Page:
The Sunni Arab minority blames al-Jaafari for failing to control Shiite militiamen who attacked Sunni mosques and clerics after the Feb. 22 bombing of the Askariya mosque in Samarra. More than 500 people were killed in the violence, according to police and hospital accounts.
Khalaf al-Olayan, a leader of the main Sunni bloc in parliament, said Iraq has gone from "bad to worse."
"Al-Jaafari's government failed to solve the chaos that followed the Samarra explosions and did not take any measures to solve the security crisis that could have pushed the country into civil war," he said in comments posted on the Sunni Iraqi Accordance Front Web site.
Kurds are angry because they believe al-Jaafari is holding up resolution of their claims to control of the oil-rich city of Kirkuk.
"If al-Jaafari tries to form a government, he will not get any kind of cooperation," said Mahmoud Othman, a leading figure in the Kurdish bloc.
The Shiite alliance itself is divided: al-Jaafari won the nomination by a single vote at a Feb. 12 Shiite caucus. Some members are troubled by al-Jaafari's ties to al-Sadr, whose support was key in defeating Vice President Adil Abdul-Mahdi, the choice of powerful Shiite leader Abdul-Aziz al-Hakim.
Two lawmakers from al-Jaafari's Dawa Party visited the Shiite holy city of Najaf Saturday to seek the endorsement of Shiite spiritual leader, Grand Ayatollah Ali al-Sistani. They hinted al-Sistani approved of their candidate. But a senior al-Sistani aide, speaking on condition of anonymity because of the sensitivity of the dispute, said the cleric had indirectly suggested al-Jaafari should step aside.
On Sunday, it was the turn of Kurdish leaders to meet al-Sistani, with a delegation that also met with al-Sadr and other top religious leaders.
Othman said he expected a presidential decree to be issued Sunday summoning parliament to meet Thursday or Saturday. Haitham al-Husseini, an al-Hakim spokesman, agreed lawmakers would likely convene in the next few days.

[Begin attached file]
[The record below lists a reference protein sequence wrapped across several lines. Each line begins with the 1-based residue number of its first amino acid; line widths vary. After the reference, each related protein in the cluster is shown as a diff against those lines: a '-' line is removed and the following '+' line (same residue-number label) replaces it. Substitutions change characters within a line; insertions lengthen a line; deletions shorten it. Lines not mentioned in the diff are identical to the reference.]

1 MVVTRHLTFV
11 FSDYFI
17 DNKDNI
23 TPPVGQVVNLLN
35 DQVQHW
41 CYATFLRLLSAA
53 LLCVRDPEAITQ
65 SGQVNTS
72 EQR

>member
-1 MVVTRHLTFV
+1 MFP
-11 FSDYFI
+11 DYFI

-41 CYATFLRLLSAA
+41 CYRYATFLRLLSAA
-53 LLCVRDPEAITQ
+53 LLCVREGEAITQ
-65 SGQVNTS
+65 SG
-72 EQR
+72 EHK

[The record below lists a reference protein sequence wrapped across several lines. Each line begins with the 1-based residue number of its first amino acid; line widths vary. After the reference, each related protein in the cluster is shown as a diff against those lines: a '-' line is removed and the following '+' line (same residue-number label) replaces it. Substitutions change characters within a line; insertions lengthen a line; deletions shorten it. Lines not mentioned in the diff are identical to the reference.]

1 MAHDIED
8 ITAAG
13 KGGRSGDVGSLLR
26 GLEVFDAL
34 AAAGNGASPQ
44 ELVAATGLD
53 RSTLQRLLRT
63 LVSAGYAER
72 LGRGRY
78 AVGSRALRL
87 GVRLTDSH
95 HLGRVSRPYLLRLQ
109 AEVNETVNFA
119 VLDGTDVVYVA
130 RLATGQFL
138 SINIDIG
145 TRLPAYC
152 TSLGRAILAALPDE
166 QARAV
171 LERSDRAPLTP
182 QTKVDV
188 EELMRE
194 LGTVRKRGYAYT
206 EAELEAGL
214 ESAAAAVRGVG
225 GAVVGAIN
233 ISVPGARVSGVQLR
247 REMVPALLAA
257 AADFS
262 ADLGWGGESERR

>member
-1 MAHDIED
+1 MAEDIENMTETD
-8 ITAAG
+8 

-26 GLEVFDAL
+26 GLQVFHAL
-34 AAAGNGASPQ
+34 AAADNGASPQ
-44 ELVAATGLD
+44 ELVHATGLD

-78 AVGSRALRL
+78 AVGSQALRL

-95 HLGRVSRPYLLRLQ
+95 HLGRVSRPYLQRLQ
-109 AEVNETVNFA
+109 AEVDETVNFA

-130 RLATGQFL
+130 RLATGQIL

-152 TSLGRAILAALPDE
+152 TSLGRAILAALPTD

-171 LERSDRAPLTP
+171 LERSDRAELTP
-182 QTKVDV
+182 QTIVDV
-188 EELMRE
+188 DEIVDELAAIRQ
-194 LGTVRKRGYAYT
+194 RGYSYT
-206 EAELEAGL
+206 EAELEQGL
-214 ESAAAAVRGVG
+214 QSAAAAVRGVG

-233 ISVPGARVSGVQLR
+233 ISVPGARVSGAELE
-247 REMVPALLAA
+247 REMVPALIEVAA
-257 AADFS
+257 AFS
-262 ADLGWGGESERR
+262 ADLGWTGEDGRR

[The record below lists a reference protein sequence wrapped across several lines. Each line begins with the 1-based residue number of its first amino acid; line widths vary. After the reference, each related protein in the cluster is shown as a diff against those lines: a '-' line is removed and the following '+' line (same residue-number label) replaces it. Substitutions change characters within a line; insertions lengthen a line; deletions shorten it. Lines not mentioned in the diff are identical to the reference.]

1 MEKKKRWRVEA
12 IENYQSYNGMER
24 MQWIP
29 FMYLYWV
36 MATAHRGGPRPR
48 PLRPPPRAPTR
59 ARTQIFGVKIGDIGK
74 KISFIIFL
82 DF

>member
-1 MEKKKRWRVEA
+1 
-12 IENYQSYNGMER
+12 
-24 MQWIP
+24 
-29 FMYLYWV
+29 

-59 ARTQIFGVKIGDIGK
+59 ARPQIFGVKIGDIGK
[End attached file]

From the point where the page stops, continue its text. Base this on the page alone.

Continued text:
But a member of the Dawa Party-Iraq Organization, which is close to al-Jaafari's party, rejected the idea of meeting until agreement is reached on a prime minister and president.
As the political wrangling continued, so did the violence.
Sheik Shaker Mahmoud, the imam at west Baghdad's al-Nour mosque, said the building was attacked by "a gang" driving Interior Ministry cars and wearing military uniforms. Masked gunmen guarded the bullet-scarred mosque Sunday, and at least two unexploded grenades could be seen.
The influential Sunni clerical Association of Muslim Scholars also blamed the Interior Ministry for the killing of a nephew and cousin of its leader, Harith al-Dhari. Their bodies were found in a bullet-riddled vehicle in west Baghdad, police said. An imam from a Sunni mosque south of the capital was wounded in the attack, the endowment said.
"These are false accusations. The ministry and the minister are not running death squads in the country," ministry official Maj. Falah al-Mohammedawi said.
Two policemen, a taxi driver and two electricity workers were killed in scattered gunfire in Baghdad and south of the capital. Police also found two shot-up bodies with hands and legs bound in a Shiite suburb in Baghdad.